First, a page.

In sum, Indorama Ventures’ momentous expansion of its PET recycling facility in Brazil serves as a beacon of sustainability within the global petrochemical landscape. This initiative not only significantly amplifies the company’s recycling capacity but also underscores its unwavering commitment to driving transformative change in the fight against plastic waste and environmental degradation.

PE film recycling r-PET

Air Liquide and LOTTE Chemical Deepen Hydrogen Collaboration in South Korea

Air Liquide and LOTTE Chemical are solidifying their collaboration in the hydrogen sector by expanding their presence in various hydrogen-related markets, including ammonia decomposition, liquefied hydrogen, and hydrogen shipping, in the city of Yeosu, South Korea.

Through the formalization of a Memorandum of Understanding (MoU), the two companies are poised to explore the utilization of clean ammonia imports from overseas as a source for hydrogen production, catering to both power generation and mobility applications. This strategic alliance aims to capitalize on the growing interest in clean energy and hydrogen-based technologies. PE film recycling r-PET

An integral part of this enhanced partnership is the expansion of the joint venture between LOTTE and Air Liquide, known as LOTTE-Air Liquide Ener’Hy, which was established in December 2022. This joint venture initially concentrated on gaseous hydrogen, but will now broaden its focus to encompass both liquefied hydrogen and gaseous hydrogen, further strengthening its position in the evolving hydrogen market.

One of the initial projects under this extended collaboration involves the development of a cutting-edge hydrogen shipping center. This center will utilize by-product hydrogen derived from the operations at LOTTE Chemical’s Daesan plant, demonstrating a sustainable approach to hydrogen supply chain management. The launch of this project is scheduled for the latter half of 2024, showcasing the commitment of both companies to timely and impactful innovation.

Hwang Jin Koo, the CEO of LOTTE Chemical’s Hydrogen Business, emphasized that this expanded cooperation is not only aligned with the global shift towards clean energy, but also plays a pivotal role in promoting the hydrogen and ammonia economy. By fostering such collaboration, both companies aim to contribute significantly to carbon neutrality efforts, simultaneously advancing their own strategic goals.

Hwang Jin Koo further elaborated on LOTTE Chemical’s dedication to the hydrogen ecosystem. He highlighted the company’s strengths in production, distribution, utilization, and technology development, which will be leveraged to ensure the successful establishment of hydrogen-related initiatives. Moreover, the collaboration will strengthen the global network of both Air Liquide and LOTTE Chemical, positioning them as prominent players in the global hydrogen market. PE film recycling r-PET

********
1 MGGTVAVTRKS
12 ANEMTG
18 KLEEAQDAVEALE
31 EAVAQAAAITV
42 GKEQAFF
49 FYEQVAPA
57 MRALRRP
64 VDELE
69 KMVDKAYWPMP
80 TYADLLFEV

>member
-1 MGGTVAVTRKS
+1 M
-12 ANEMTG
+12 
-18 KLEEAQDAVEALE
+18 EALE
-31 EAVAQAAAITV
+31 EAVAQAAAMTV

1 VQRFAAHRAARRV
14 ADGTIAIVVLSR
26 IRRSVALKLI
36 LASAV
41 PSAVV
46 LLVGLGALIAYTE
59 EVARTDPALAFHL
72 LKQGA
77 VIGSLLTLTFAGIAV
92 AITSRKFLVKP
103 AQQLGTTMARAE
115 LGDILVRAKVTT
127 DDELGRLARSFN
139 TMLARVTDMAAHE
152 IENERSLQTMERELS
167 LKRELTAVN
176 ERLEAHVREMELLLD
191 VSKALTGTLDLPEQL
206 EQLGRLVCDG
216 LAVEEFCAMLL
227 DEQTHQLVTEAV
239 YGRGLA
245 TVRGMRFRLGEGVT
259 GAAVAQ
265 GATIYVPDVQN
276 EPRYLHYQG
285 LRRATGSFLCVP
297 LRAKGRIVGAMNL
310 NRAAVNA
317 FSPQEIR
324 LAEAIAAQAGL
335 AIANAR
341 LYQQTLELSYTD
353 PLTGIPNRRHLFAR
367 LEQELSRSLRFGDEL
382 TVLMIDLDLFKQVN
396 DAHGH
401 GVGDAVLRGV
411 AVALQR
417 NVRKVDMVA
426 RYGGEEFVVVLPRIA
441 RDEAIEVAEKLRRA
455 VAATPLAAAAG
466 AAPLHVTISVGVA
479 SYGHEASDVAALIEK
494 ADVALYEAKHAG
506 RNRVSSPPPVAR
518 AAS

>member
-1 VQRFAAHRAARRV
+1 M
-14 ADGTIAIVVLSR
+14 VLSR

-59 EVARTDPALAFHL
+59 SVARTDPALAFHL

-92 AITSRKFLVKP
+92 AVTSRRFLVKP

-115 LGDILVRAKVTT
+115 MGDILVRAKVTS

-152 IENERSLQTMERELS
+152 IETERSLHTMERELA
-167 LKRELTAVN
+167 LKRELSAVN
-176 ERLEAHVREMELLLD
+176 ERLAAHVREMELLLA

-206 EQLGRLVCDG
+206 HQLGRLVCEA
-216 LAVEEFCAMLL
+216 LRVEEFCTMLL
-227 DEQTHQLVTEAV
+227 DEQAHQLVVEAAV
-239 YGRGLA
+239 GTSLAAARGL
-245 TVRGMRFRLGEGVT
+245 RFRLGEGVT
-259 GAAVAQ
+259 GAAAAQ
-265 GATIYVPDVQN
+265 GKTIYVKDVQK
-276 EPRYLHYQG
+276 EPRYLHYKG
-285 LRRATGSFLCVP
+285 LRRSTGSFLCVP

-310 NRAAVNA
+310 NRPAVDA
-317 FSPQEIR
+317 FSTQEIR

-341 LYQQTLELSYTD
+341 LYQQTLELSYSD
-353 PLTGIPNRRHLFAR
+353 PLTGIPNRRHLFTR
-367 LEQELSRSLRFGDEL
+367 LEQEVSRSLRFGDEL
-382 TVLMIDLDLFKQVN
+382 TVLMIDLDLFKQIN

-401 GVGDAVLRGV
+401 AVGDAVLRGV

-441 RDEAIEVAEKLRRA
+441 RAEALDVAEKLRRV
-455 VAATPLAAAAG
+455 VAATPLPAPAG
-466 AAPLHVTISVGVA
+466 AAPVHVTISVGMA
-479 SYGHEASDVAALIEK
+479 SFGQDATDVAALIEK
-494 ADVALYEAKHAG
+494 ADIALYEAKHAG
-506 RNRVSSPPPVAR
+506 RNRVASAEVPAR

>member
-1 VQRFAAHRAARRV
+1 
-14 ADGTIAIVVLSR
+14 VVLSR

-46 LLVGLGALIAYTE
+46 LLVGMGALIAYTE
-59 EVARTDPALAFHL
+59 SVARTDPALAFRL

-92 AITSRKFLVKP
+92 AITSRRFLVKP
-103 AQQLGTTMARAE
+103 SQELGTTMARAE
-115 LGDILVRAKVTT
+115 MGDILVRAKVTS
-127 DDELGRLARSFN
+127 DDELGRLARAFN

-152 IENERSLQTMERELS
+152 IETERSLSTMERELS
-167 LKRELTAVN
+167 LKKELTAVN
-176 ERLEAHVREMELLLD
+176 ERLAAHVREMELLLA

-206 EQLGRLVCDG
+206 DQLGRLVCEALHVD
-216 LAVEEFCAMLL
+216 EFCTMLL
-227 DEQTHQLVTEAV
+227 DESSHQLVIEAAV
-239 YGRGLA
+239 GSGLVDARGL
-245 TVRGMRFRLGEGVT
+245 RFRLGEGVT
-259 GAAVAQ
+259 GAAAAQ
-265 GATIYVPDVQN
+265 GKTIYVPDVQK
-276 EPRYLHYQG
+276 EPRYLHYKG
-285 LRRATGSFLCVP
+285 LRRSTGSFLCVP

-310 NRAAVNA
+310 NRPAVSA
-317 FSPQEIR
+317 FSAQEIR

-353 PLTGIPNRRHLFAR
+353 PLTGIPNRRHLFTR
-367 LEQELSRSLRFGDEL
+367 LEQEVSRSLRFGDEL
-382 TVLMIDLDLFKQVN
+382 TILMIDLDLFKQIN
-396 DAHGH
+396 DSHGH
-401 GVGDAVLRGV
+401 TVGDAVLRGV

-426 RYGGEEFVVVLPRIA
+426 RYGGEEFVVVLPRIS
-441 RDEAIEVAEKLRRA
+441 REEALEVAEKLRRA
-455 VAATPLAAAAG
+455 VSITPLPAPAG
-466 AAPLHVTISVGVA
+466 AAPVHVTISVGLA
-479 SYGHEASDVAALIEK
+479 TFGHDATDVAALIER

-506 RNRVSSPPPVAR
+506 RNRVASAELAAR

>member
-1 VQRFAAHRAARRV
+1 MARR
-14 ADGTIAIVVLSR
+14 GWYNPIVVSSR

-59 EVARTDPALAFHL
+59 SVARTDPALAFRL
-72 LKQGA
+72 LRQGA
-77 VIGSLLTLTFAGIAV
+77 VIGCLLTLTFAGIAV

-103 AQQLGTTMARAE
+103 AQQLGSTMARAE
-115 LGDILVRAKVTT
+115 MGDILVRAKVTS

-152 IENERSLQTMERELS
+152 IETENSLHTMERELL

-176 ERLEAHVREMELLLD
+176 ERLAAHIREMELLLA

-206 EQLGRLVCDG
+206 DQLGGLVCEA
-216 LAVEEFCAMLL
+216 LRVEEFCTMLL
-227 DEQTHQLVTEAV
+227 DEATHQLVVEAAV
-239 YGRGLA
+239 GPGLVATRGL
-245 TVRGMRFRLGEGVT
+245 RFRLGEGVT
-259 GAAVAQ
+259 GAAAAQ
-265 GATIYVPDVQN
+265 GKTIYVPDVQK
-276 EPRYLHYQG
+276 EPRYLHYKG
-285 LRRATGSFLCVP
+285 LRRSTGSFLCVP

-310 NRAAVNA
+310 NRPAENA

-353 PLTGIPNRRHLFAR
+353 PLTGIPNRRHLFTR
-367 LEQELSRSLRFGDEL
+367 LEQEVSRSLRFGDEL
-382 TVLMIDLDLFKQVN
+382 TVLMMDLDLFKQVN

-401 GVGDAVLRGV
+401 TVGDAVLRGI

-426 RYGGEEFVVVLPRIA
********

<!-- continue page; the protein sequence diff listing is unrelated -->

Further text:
LOTTE Chemical’s strategic vision extends beyond national borders, as it seeks to stimulate the implementation of clean hydrogen and ammonia on an international scale. The company plans to achieve this by fostering investments and partnerships that align with their commitment to clean energy. This proactive approach demonstrates LOTTE Chemical’s anticipation of increased global demand for sustainable energy solutions.

In a recent development earlier this month, plans emerged for the establishment of a 30MW green hydrogen production facility in Jocheon-eup, located in Jeju City, South Korea. This announcement came shortly after the provincial government received recognition from the Ministry of Trade, Industry, and Energy to lead in technological advancements and pilot projects for clean hydrogen production.

As the world shifts towards greener energy alternatives, partnerships such as the one between Air Liquide and LOTTE Chemical hold immense significance. By collaborating to expand their presence in the hydrogen sector, both companies are actively contributing to a sustainable energy future while fostering economic growth and technological innovation in South Korea and beyond. PE film recycling r-PET

PE film recycling r-PET

New partnership for recycling PE film

Fastenal and Trex have entered into a scrap supply agreement which is expected to divert an estimated 600,000 pounds of plastic from landfills in the first year of operations.